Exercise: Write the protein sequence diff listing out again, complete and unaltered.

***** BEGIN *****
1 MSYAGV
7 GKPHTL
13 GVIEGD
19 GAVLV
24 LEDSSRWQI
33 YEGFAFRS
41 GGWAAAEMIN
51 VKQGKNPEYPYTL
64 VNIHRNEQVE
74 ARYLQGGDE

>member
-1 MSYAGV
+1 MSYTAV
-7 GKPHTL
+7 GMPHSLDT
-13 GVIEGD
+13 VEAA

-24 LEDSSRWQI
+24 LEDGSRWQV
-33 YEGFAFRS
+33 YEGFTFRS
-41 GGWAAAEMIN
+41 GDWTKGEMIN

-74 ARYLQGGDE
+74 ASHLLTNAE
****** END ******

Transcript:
1 MSYAGV
7 GKPHTL
13 GVIEGD
19 GAVLV
24 LEDSSRWQI
33 YEGFAFRS
41 GGWAAAEMIN
51 VKQGKNPEYPYTL
64 VNIHRNEQVE
74 ARYLQGGDE

>member
-1 MSYAGV
+1 MSYTAV
-7 GKPHTL
+7 GMPHSLDT
-13 GVIEGD
+13 VEAA

-24 LEDSSRWQI
+24 LEDGSRWQV
-33 YEGFAFRS
+33 YEGFTFRS
-41 GGWAAAEMIN
+41 GDWTKGEMIN

-74 ARYLQGGDE
+74 ASHLLTNAE